G C Lichtenberg: “It is as if our languages were confounded: when we want a thought, they bring us a word; when we ask for a word, they give us a dash; and when we expect a dash, there comes a piece of bawdy.”

H. P. Lovecraft: "What a man does for pay is of little significance. What he is, as a sensitive instrument responsive to the world's beauty, is everything!"

Martin Amis: “Gogol is funny, Tolstoy in his merciless clarity is funny, and Dostoyevsky, funnily enough, is very funny indeed; moreover, the final generation of Russian literature, before it was destroyed by Lenin and Stalin, remained emphatically comic — Bunin, Bely, Bulgakov, Zamyatin. The novel is comic because life is comic (until the inevitable tragedy of the fifth act);...”

Werner Herzog: “We are surrounded by worn-out, banal, useless and exhausted images, limping and dragging themselves behind the rest of our cultural evolution.”

John Gray: "Unlike Schopenhauer, who lamented the human lot, Leopardi believed that the best response to life is laughter. What fascinated Schopenhauer, along with many later writers, was Leopardi’s insistence that illusion is necessary to human happiness."

Justin E.H. Smith: “One should of course take seriously serious efforts to improve society. But when these efforts fail, in whole or in part, it is only humor that offers redemption. So far, human expectations have always been strained, and have always come, give or take a bit, to nothing. In this respect reality itself has the form of a joke, and humor the force of truth.”

विलास सारंग: "… . . 1000 नंतर ज्या प्रकारची संस्कृती रुढ झाली , त्यामध्ये साधारणत्व विश्वात्मकता हे गुण प्राय: लुप्त झाले...आपली संस्कृती अकाली विश्वात्मक साधारणतेला मुकली आहे."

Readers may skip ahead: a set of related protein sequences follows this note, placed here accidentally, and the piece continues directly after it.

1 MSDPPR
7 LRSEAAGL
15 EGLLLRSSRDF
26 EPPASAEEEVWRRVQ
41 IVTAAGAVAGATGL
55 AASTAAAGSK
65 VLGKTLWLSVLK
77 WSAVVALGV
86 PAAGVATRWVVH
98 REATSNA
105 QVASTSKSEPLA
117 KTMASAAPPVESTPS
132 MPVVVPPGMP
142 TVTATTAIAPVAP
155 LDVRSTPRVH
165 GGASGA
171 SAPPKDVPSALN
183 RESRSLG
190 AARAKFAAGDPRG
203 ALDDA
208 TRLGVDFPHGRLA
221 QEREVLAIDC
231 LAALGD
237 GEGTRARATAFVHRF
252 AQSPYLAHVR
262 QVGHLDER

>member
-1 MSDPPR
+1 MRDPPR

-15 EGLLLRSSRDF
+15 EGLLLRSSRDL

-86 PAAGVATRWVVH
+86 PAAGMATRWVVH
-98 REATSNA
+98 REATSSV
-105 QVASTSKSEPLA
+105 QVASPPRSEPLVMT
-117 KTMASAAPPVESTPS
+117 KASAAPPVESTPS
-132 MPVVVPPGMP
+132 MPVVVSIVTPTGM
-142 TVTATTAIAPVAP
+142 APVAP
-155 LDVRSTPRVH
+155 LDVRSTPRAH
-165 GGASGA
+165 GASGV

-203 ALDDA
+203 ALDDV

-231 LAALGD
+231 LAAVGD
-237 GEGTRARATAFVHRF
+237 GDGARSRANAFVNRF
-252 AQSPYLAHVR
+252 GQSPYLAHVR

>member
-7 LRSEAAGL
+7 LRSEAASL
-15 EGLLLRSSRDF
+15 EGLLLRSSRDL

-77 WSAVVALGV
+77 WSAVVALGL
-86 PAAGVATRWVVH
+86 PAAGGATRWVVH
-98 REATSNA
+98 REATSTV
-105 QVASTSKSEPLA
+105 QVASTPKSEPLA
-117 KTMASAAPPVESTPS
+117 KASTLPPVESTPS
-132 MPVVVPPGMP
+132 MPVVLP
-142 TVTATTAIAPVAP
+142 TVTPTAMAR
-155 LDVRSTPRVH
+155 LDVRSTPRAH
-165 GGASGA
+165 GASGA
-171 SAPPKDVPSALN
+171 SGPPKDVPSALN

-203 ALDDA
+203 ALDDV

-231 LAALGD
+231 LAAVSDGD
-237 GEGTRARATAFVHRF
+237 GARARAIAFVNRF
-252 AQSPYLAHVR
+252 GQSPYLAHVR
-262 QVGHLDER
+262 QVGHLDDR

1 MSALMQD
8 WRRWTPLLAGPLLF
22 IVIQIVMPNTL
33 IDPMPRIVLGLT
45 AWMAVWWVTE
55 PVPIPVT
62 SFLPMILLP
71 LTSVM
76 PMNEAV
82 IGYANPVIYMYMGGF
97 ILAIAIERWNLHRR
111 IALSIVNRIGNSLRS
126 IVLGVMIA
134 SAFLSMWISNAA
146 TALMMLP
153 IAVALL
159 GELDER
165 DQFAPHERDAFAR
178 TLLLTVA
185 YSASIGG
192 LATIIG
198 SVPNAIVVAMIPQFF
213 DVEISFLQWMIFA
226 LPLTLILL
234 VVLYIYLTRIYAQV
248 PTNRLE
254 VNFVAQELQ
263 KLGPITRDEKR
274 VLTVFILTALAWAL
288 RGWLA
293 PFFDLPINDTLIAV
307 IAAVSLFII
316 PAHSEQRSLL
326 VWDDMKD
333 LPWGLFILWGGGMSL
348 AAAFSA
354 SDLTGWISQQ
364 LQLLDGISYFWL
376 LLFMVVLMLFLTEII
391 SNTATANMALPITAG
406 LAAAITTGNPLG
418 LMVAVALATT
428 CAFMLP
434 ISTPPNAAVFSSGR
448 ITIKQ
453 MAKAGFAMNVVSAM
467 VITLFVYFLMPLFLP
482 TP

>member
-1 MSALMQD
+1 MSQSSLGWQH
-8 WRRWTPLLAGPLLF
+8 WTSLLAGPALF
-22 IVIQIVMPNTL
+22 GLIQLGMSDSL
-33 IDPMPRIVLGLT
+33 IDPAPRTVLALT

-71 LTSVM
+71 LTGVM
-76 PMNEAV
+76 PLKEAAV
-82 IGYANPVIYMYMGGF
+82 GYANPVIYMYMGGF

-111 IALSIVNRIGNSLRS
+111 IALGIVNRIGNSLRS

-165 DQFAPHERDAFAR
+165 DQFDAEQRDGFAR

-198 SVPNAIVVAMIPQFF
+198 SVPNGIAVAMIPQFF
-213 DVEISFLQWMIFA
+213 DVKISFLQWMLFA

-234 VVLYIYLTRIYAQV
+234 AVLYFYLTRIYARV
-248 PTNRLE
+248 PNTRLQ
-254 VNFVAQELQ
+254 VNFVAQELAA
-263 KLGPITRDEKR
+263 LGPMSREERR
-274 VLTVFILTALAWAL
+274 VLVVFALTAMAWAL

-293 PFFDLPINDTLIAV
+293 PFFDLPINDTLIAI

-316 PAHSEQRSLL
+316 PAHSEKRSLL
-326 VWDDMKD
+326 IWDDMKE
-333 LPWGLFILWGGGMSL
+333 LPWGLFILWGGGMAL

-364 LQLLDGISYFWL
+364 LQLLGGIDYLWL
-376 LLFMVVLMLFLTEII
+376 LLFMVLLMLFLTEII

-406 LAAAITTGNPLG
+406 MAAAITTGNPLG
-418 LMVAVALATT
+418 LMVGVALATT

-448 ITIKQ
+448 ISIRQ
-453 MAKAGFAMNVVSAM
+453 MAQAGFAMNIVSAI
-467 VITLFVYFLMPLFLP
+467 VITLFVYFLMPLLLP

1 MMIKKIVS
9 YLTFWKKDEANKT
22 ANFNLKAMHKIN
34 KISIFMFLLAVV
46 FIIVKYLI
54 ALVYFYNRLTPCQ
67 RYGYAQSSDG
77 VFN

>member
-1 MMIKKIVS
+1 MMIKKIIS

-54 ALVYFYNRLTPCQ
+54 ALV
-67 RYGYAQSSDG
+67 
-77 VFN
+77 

Wednesday, August 21, 2013

कालनिर्णय Kalnirnay- My Mother's Diary App Without Smartphone, Any Phone!



Steve Jobs:

“(death) is the destination we all share. No one has ever escaped it. And that is as it should be, because Death is very likely the single best invention of Life. It is Life’s change agent. It clears out the old to make way for the new.”


Homer Simpson:

"You never know when an old calendar might come in handy. Sure, it’s not 1985 now, but who knows what tomorrow will bring?" 
  
David Graeber:
 
"Where, in short, are the flying cars? Where are the force fields, tractor beams, teleportation pods, antigravity sleds, tricorders, immortality drugs, colonies on Mars, and all the other technological wonders any child growing up in the mid-to-late twentieth century assumed would exist by now? Even those inventions that seemed ready to emerge—like cloning or cryogenics—ended up betraying their lofty promises. What happened to them?"

We are lucky. We at least have Kalnirnay on our kitchen wall.


Kalnirnay was launched in 1973, we bought it soon afterwards and the kitchen wall in our Miraj (मिरज) house just lit up! The calendar became the brightest spot in the whole of kitchen. 

Almanac (पंचांग) became accessible to anyone who read Marathi (मराठी). 

And at our house it did not just remain a calendar, in later yeras it became my mother's diary. She did not wait for an app on smartphone for that. We did not not even have a land-line but we had an appropriate app! When she died, I kept looking at her last entries on Kalnirnay.

Even today in 2013, Kalnirnay Marathi remains my and (occasionally) my wife's diary! We keep the last year's calendar hanging just below the current year's for the entire year. We also have preserved a couple them- say the year our son was born-  from the past. (ref- Homer Simpson's wisdom quoted at the start.) I also have kept some articles clipped from them at the end of the year. 

For me, Kalnirnay remains one of the top indigenous inventions of India since my birth. I know almost nothing about  its inventor Jayant Salgaonkar (जयंत साळगावकर) who died on August 20 2013. But I will always remain thankful to him...



Our Mother's Diary App!

Artist: Kamal Shedge (कमल शेडगे)
 
courtesy: http://www.kalnirnay.com

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